I remember coming to Berlin as a tourist on class trips or for concerts and I remember the way I saw it then – so excited to take everything in, to see the Brandenburger Tor and the Lustgarten, to go to cool shops we didn’t have in our small city up north (this was before I returned to Hamburg to study there), to mingle with cool people in a beautiful city. That’s what it felt like to me then, like an adventure in the capital, hitting all the tourist spots and going on overpriced bus tours. That’s how most tourists perceive it, I think – they see all the old pretty buildings, the impressive embassies, the vast spaces that feel small because of all the bodies squeezed into them. As a tourist, you don’t see much of the actual Berlin. You see the area your hotel or hostel is in and you see the inner part of the city, all the places that are kept pretty for the tourists who love emptying their purses for overpriced gifts and things to remember their trip by.
When I moved to Berlin almost two months ago, I hated it. I absolutely hated it not because it’s Berlin, but because it wasn’t Hamburg. It just wasn’t where I wanted to be and it could’ve been almost any other city – except Dublin, maybe – and I would’ve hated it. Everything about Berlin annoyed me intensely: the weather, the people, the streets, the busses, the trains, the University, the buildings and even the dialect. Name it, and I probably hated it with a passion strong enough to fuel our sun.
I’ve kind of mellowed out now, because I know that I’ll be spending the next two years of my life here and so I’m trying my best to stop hating everything about this city. I’ve already made some progress in that respect – I’m okay with the weather by now, I don’t hate the streets, I’m just sort of annoyed by the busses and the trains, the University is actually fairly cool, some buildings can be quite pretty and – well, I’m getting used to the dialect. The people, though, they’re just rude. That will take some getting used to.
There’s other things that I’ve started to notice, things I didn’t notice as much before I had a set routine, and definitely didn’t think about as a tourist. I didn’t move here from a small town, so it’s not at all confusing or shocking, but I did live in a quite privileged neighbourhood in Hamburg and spent most of my 4 years there, and as such I haven’t been confronted with poverty on a grand scale in a while. The differences between the rich and the poor in Berlin are staggering and unmistakeable, if you’re not an oblivious tourist or spend all your time in the richer neighbourhoods. I live in Spandau, which is, according to the Statistisches Landesamt Berlin-Brandenburg, the neighbourhood with the second highest poverty rate in Berlin, second only to Neukölln. Between 2006 and 2014, the poverty rate in Spandau climbed from approximately 9% to 18.6%; in Neukölln, it was 21.5% in 2014.
What exactly does this mean? Well, people in Berlin are poor. Quite poor, even. The average income in Germany in 2014 was 914,00 Euro, while the average income in Berlin was 841,00 Euro (B.Z.)[i]. A comparison of average poverty rates in Germany shows this more clearly: in 2015, the average poverty rate in all of Germany was 15.7%, while the average in Berlin was 22.4%. Those are quite a few numbers at once, I know, but what does this mean in reality?
Whenever I have classes, I go from Spandau to Dahlem. I commute an hour from one of the poorest parts of Berlin to one of the richest and while most of it is underground, I can definitely see the differences in many ways. In Spandau, the cramped apartment blocks are lined with streets full of fallen leaves and abandoned trash and public transport is a disaster (especially busses, which are infrequent and often so full, no one can get in them) – Dahlem is the polar opposite, with its large villas, clean streets and busses that are timely and empty. Then there’s the people: in Spandau not only do people live in this area, they spend their lives here – work here, shop here, have a social life here, sleep here. Most of what I’ve seen of Dahlem consists only of huge houses, the University and the occasional shop – frequented mostly by University students. There are shopping areas in neighbouring districts, but it’s quite different from Spandau with its storefronts and bright billboards.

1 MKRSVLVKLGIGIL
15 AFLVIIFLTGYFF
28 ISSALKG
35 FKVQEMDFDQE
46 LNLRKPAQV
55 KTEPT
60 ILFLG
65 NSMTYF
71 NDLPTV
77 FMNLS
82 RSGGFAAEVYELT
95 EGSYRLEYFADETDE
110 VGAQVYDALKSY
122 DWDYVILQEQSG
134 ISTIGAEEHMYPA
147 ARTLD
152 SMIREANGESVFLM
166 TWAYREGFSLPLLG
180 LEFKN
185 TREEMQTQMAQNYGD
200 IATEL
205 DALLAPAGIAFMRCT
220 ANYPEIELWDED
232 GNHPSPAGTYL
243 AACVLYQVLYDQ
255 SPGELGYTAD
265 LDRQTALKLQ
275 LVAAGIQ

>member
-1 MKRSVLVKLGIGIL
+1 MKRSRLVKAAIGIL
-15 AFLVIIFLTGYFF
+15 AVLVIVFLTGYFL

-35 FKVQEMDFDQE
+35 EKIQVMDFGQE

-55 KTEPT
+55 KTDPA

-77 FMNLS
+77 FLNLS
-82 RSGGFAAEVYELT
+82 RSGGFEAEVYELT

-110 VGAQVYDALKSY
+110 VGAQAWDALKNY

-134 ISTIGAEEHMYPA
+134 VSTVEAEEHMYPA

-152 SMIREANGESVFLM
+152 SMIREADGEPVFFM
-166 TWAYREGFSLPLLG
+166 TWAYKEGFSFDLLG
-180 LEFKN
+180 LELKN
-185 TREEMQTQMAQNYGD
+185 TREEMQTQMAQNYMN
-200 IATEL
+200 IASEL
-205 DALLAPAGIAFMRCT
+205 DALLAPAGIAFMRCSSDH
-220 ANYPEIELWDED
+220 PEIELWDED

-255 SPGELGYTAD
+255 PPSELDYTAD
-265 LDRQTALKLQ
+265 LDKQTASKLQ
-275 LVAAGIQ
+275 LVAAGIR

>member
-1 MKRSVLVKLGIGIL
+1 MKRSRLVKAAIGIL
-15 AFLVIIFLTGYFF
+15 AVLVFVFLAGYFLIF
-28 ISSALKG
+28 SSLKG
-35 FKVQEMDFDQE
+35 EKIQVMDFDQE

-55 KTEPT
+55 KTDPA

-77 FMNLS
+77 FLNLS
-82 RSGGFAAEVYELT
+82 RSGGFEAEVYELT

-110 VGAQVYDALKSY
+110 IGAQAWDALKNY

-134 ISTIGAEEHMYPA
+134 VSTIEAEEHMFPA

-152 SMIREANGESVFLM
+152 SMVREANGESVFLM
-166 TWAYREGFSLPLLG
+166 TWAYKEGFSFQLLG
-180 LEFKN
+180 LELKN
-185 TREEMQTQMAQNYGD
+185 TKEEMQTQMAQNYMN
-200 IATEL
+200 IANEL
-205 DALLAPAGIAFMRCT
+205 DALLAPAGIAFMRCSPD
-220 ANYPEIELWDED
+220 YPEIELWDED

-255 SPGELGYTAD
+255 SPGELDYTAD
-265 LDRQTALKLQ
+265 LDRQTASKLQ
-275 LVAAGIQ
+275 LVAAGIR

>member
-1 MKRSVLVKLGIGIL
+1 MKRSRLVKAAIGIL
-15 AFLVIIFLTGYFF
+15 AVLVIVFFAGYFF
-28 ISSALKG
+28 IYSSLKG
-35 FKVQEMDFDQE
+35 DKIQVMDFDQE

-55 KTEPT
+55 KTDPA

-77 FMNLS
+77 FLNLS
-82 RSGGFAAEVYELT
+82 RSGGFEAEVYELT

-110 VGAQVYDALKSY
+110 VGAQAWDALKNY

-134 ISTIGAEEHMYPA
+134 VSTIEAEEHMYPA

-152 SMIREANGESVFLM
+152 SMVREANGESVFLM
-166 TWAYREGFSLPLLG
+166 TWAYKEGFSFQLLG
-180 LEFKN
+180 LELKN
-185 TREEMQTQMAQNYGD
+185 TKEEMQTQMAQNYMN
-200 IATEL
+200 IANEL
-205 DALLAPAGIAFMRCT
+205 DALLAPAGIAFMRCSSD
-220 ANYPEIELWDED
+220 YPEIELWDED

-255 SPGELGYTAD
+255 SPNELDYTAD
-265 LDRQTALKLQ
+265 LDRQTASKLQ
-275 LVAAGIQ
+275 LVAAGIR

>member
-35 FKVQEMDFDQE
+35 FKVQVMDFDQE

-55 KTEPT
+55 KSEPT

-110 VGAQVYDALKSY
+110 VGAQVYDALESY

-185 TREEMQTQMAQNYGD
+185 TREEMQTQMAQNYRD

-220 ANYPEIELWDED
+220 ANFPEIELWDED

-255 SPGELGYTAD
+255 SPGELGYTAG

I assume that the people who live in Dahlem only sleep there in their giant houses, but have most of their lives happen outside of the area.
But it’s not just the different neighbourhoods and how people there live. The number of people living out on the streets has increased drastically in the past few years. The exact numbers are hard to find, but thousands of people all over Germany, but especially in Berlin, live on the streets without money or shelter. I’ve encountered many homeless people in Hamburg, but I feel like the number has really increased since I moved to Berlin. Not so much in Spandau and at University, but it’s almost certain that when riding the S-Bahn into the city, at least one person will get on the train and ask for money or food.
This is the real Berlin, an S-Bahn cart full of the most diverse groups of people. Mothers trying to console crying children, businesspeople in suits on their way to work, a handyman with his toolbox, tourists holding maps and suitcases, homeless people asking for money or food. As you look out the window, you drive past cramped apartment buildings, power plants, embassies, huge malls and people trying to somehow survive in this city that houses the extreme ends of a devastating spectrum.
Britta was listening to a mixture of Glory Days by Little Mix and the upstairs neighbours fighting.